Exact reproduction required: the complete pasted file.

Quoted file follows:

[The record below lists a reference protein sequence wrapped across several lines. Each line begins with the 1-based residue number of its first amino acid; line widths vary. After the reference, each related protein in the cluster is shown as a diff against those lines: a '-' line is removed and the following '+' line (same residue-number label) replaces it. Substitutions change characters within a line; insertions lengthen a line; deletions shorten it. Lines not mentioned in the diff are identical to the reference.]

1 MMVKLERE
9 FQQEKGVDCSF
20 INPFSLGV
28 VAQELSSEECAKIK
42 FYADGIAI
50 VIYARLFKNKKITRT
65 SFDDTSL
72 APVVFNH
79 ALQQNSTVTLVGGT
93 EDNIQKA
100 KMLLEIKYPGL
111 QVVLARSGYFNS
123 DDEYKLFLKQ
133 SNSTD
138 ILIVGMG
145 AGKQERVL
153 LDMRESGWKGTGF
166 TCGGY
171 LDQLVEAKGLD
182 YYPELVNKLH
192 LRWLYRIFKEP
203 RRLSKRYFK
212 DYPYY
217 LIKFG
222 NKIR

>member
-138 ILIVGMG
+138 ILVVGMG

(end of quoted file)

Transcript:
[The record below lists a reference protein sequence wrapped across several lines. Each line begins with the 1-based residue number of its first amino acid; line widths vary. After the reference, each related protein in the cluster is shown as a diff against those lines: a '-' line is removed and the following '+' line (same residue-number label) replaces it. Substitutions change characters within a line; insertions lengthen a line; deletions shorten it. Lines not mentioned in the diff are identical to the reference.]

1 MMVKLERE
9 FQQEKGVDCSF
20 INPFSLGV
28 VAQELSSEECAKIK
42 FYADGIAI
50 VIYARLFKNKKITRT
65 SFDDTSL
72 APVVFNH
79 ALQQNSTVTLVGGT
93 EDNIQKA
100 KMLLEIKYPGL
111 QVVLARSGYFNS
123 DDEYKLFLKQ
133 SNSTD
138 ILIVGMG
145 AGKQERVL
153 LDMRESGWKGTGF
166 TCGGY
171 LDQLVEAKGLD
182 YYPELVNKLH
192 LRWLYRIFKEP
203 RRLSKRYFK
212 DYPYY
217 LIKFG
222 NKIR

>member
-138 ILIVGMG
+138 ILVVGMG